My parents were original when they named my older brother Shahriver. They were significantly less original when they named me Shahrier.
My brother is four years older than me. He’s brilliant. We used to go to the library together to get books. We always read fiction books together, the typical Goosebumps and Animorph books. I would sprinkle in a book about animals, cause I loved animals. He would get a book on space or physics, and make me look like an idiot.
He’s tall. Apparently, four years older means four inches taller. He was always much closer to dunking a basketball than I ever was.
He’s a wimp. He has a habit of going into the kitchen late at night without turning on the lights. He saw a weird shadow once, got scared, ran into the living room, and jumped over the couch to where and interrupted my precious television time. He begged me to go into the kitchen and check it out. It was a cockroach. He made me kill it.
He used to be my best friend. When we were younger, we would always play together. I would be on my brother’s team during chess matches against our dad. I was tasked with moving the pieces according to my brother’s command, and I was happy to do so.
We collected things together, the usual ones our generation collected: Pokemon cards, stamps, trouble. But I think what I liked best were his stories.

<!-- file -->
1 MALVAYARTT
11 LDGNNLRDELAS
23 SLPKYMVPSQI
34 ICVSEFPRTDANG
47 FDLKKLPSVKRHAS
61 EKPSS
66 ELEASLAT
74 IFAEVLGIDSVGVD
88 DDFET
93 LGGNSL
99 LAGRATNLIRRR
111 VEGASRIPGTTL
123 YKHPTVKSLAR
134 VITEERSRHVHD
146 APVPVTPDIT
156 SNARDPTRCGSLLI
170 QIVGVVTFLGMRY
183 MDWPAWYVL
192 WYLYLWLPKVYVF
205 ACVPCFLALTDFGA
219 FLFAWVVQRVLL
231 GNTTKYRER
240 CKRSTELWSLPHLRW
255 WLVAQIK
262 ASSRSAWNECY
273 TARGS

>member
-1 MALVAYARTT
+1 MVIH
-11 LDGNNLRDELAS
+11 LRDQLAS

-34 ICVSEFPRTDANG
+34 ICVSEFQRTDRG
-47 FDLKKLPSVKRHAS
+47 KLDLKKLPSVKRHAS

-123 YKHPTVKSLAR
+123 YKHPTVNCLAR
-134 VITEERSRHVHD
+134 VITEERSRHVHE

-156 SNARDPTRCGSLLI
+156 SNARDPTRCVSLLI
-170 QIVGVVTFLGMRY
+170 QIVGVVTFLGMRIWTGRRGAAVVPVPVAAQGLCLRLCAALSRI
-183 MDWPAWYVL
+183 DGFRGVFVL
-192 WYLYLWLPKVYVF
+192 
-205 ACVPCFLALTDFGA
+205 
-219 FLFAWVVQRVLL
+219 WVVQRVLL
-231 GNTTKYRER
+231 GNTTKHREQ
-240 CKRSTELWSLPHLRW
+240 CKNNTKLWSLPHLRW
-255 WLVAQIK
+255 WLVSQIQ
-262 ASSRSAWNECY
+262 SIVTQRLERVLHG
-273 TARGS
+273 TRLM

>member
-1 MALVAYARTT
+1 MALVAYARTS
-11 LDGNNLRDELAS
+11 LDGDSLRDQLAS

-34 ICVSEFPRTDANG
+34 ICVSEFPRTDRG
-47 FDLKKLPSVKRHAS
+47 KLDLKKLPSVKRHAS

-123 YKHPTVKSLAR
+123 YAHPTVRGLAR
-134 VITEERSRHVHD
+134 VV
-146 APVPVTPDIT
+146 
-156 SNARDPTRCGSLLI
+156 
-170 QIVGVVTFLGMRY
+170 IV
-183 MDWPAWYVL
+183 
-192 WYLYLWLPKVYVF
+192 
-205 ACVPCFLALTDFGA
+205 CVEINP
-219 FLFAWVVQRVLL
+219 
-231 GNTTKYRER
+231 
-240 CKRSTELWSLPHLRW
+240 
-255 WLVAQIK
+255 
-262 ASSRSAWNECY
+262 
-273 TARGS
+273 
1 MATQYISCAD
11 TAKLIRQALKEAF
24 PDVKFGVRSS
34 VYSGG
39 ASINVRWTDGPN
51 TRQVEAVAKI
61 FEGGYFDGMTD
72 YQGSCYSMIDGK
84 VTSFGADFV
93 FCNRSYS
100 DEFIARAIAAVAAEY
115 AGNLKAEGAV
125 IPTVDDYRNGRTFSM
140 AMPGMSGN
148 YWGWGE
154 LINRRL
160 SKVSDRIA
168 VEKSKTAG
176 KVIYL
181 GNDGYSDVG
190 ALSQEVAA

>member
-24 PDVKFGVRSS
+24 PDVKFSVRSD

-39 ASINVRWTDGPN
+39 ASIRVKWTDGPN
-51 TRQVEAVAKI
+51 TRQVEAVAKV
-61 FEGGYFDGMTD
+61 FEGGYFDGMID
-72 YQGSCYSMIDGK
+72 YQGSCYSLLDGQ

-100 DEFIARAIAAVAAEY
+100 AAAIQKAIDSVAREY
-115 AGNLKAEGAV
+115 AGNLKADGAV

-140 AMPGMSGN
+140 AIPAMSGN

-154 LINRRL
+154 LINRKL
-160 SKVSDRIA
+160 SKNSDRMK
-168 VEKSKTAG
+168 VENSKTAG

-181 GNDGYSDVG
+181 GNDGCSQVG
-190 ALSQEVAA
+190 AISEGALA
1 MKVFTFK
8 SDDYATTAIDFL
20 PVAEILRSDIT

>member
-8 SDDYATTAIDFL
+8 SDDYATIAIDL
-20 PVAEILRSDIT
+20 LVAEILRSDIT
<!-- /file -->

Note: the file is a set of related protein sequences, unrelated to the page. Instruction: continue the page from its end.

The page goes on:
He would talk about his friend who fell asleep on the 6-train and woke up without his shoes. He showed me the video of his fight that got him suspended from school for a week. He would tell me about his attempt at running away from home to see the world.
It was slow and gradual, but we stopped playing chess. We stopped collecting things. And eventually, the stories stopped as well. As we got older, I became more of a hindrance. I was too young to play with him and his friends. I became his little brother that needed to be taken care of. We got into fights more often. We drifted apart. I don’t think either of us really noticed it, but we stopped being friends. He was just my brother now. I blame the age difference.
Four years is a large gap in my opinion. When he was in middle school, I was in elementary school. And as awkward as it is to think about, my brother was going through puberty. I was too young to understand what that meant. My immigrant parents were the same in the sense that they didn’t understand going through puberty in America. When he was in high school, I was in middle school. I was too young to understand his teenage angst. Why he felt the need to argue with everyone in the family so often. I didn’t understand why he kept cutting classes and what he could possibly be doing with all that free time. My parents were too focused on the American dream to care about it. All they wanted was for him to become a doctor. When he was in college, I was in high school. I was too young to understand his need to experiment. Hasn’t he seen the PSAs? Smoking kills, drugs are bad, alcohol is dangerous. Meanwhile, my parents had their American dream shattered. He was never going to be a perfect student, and he was never going to be a doctor.